A Walk on Pune's Taljai Hills

By Rutuja Bhagwat - May 09, 2018

Looking at the branches above as Himalee perfectly captures the intertwined shadows

My mom had preplanned of staying at the Pune House since the last time we were in Pune, two months back. And when mom talks about staying there, it automatically means I’m included in the plan too. I was frustrated to stay in Pune frequently and do nothing but attend a family event and then spend the remaining days either buying groceries or relaxing. I wanted to explore my birth city and revisit the historical places to understand its richness from a different point of view––perhaps, the point of view from a 24-year-old's eyes. For instance, the last time I had visited Shaniwar Wada was around 12 years back, in the summer of 2006, as a part of one of the summer camp excursions. 

I enlisted the places I wanted to visit and absorb their rich flavours including the interesting structure of the Pataleshwar temple, the breathtaking view from Sinhagad fort, the dancing of goosebumps at Shaniwar Wada, and bringing back memories at Saras Baug. I planned my entire Pune stay, including the dates. The itinerary was ready.

The plan was on paper: I was to reach Pune by night on the 2nd of May. Next morning, I would climb the Sinhagad fort and then relax. Next day, I would cover Shaniwar Wada, Lal Mahal, Pataleshwar temple and Aga Khan Palace. Then on Saturday, I had plans of a road trip to Lavasa with my cousins (for early brunch) and then the following evening at Agent Jack’s Bar with my first set of friends. Finally, on Sunday, I would try for a meet up with my Instagram buds and then on Monday, spot animals at the Katraj Zoo (and if time permits, then visit an aunt who stays near to the zoo).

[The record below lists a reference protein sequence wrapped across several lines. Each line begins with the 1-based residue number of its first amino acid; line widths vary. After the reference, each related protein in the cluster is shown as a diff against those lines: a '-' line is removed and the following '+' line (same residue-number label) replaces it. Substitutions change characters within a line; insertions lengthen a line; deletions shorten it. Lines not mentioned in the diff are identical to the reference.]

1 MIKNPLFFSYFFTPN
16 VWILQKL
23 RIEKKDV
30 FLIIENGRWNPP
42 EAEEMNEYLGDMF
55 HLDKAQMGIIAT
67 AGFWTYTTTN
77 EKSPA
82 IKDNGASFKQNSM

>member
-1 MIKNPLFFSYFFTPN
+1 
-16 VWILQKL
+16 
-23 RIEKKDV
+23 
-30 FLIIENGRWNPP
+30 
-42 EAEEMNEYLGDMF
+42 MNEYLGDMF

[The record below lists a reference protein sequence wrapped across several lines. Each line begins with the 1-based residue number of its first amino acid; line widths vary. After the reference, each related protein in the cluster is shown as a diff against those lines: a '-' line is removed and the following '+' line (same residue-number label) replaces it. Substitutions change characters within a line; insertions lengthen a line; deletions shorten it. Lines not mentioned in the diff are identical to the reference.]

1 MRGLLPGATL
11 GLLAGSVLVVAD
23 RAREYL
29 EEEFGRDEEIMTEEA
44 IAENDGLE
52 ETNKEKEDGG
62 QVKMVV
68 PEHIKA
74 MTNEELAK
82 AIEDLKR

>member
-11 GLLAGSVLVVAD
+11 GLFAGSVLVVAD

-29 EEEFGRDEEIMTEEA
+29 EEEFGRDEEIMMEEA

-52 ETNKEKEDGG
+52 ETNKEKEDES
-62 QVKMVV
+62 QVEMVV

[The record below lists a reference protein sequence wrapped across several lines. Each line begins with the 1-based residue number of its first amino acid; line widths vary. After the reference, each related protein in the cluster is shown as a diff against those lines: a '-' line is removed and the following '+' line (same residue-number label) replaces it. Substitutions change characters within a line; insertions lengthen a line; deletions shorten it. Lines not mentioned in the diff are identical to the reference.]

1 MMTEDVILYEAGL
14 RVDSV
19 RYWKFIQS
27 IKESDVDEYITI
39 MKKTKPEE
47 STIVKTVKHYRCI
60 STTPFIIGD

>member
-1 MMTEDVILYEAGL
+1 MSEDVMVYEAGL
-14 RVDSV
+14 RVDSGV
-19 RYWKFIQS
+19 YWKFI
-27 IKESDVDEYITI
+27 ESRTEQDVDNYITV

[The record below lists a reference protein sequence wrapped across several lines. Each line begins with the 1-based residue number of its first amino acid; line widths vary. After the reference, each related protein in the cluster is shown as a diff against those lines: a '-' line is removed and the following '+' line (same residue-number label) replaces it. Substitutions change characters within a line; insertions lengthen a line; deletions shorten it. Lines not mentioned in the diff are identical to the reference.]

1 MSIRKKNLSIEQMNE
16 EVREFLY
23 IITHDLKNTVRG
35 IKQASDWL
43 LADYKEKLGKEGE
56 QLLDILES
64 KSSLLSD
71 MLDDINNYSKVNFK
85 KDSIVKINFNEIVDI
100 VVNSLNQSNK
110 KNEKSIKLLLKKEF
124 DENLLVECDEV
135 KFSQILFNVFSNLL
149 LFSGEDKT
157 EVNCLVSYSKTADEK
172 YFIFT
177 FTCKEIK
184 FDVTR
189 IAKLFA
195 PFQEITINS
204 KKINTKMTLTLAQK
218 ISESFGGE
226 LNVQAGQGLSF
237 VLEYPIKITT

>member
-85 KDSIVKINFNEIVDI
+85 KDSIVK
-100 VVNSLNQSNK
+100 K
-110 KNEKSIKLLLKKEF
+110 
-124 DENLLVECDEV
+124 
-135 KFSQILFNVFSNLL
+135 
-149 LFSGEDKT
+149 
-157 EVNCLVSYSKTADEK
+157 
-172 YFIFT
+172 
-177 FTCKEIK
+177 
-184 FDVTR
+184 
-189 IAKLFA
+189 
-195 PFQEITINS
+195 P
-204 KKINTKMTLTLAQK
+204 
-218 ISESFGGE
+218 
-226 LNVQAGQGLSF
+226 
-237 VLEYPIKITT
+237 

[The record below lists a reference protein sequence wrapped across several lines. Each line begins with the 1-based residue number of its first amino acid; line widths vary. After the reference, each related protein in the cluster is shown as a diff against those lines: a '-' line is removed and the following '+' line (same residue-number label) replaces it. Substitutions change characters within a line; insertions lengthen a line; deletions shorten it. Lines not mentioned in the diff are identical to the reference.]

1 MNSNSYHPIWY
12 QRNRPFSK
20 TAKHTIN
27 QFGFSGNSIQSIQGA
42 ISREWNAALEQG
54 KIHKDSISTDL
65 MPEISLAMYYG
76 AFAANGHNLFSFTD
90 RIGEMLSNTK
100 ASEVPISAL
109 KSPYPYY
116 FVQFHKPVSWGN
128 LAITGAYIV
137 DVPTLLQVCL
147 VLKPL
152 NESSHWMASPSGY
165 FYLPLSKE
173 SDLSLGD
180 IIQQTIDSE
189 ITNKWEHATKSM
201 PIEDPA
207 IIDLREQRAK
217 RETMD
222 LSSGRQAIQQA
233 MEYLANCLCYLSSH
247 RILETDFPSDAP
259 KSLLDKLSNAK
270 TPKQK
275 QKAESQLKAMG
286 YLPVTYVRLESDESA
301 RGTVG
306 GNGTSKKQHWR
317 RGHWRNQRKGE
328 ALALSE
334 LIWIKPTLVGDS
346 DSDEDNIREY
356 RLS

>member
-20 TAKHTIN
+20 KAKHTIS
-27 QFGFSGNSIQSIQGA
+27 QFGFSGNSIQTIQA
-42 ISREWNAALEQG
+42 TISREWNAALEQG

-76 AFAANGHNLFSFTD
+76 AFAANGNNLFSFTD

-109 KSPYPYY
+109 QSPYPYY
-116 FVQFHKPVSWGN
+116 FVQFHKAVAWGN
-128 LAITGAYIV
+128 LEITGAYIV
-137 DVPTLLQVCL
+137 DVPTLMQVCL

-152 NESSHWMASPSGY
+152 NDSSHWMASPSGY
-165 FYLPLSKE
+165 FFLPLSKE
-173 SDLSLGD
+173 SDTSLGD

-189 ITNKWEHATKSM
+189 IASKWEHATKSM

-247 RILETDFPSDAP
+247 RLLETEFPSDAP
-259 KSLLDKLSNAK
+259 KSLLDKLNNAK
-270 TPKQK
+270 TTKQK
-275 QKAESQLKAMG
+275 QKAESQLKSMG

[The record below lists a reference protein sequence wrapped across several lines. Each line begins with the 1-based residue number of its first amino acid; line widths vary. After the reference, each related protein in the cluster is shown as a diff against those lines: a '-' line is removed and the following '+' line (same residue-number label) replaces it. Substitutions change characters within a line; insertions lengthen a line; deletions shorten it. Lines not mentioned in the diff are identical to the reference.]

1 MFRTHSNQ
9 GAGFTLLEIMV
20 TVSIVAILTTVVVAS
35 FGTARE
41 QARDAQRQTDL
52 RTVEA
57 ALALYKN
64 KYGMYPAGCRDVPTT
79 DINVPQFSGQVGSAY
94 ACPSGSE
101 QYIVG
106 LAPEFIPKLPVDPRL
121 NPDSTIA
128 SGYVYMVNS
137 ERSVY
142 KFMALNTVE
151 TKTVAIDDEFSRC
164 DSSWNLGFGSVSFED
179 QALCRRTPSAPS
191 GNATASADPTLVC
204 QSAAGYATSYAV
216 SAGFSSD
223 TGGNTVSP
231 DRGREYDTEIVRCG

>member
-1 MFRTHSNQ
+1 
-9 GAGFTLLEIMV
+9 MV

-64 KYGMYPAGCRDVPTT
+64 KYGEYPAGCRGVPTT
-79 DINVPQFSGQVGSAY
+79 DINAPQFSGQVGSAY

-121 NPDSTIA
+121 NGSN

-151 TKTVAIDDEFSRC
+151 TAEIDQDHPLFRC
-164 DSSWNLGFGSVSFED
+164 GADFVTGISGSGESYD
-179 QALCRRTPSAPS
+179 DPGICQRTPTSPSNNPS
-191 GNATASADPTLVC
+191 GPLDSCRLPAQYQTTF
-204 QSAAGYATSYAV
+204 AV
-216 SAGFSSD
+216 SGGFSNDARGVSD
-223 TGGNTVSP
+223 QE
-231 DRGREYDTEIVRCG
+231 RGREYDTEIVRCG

However, out of the places jotted down, I could make it to the Saturday's events only; i.e., I explored Lavasa city and spent an amazing evening with someone I knew since 1996. Yes, that's right!

I had planned on touring Pune through the Pune government's Pune Darshan service that takes you to about 9-12 important locations in an AC bus. But unfortunately, the official website was under construction and the booking link had a glitch. We contacted the helpline and they advised to book the tickets offline from their ticket counter at Deccan or Pune station. Neither of this was possible so we had to give up the plan of touring Pune.

Posing amidst aesthetically pleasing walls. Captured outside Taljai Mata temple

This did not disappoint me much because I was happy to explore at least few places and meet people whom I knew since decades. 

The Sinhagad plan was not entirely canned but was tweaked a little. Instead of this huge fort, we went to the Taljai hills. I was going with Himalee, a brilliant tomboy I had met in a summer camp more than a decade ago. When I was planning on Sinhagad, she popped up in my head and I immediately invited her for this hike up the fort. 

Himalee lives in Pune and seeing her agility, intelligence, and love for nature, I thought she would be a perfect partner to hike. I got in touch with her and she happily agreed. While discussing the timings, she suggested leaving at 5:00 am for the best results. I flinched; 5:00 am was beyond imagination early. I requested her to leave from Swargate at 6:30 am but she explained me the possibilities.
We discussed and she made sense. From Swargate, it takes about 1.5 hours to reach Sinhagad and then the hike up top (along with a breather for photographs and relaxation) consumes a total of two hours. So when calculated, if we left from Swargate at 6:30 am, we would reach the foothills of the fort by 8 am, reach the top by 9:30-10:00 am and then descend down by 11:00-11:30 am. The timings would have been suitable if the weather was decent. It's summertime and the city is hit with prickling sunshine at 8:00 am. It would have been highly insane to start climbing the fort by 8:00 am.

However, for me, leaving from Swargate at 5:00 am meant drawing unnecessary risk. My house is in Kothrud and the distance between my house to the Swargate bus depot is about 30 minutes. So in order to reach Swargate at 5:00 am, I had to leave the house by 4:30 am, which is excessively early since I had no private vehicle or a cousin to drop me off. Also, I was shaky about getting a cab that early in the morning. 

Himalee understood and proposed a new place. She told me about Taljai hills and on seeing the pictures, it took me back to the trail with my cousin to the Vetal hills, which is similar to this one. (Though Vetal hills have an added quarry that boosts its likeability over the former one.) I nodded and found the place decent. So the plan was finally in its place. We settled on Taljai hills and were to meet each other at 7:00 am before the Taljai Mata temple.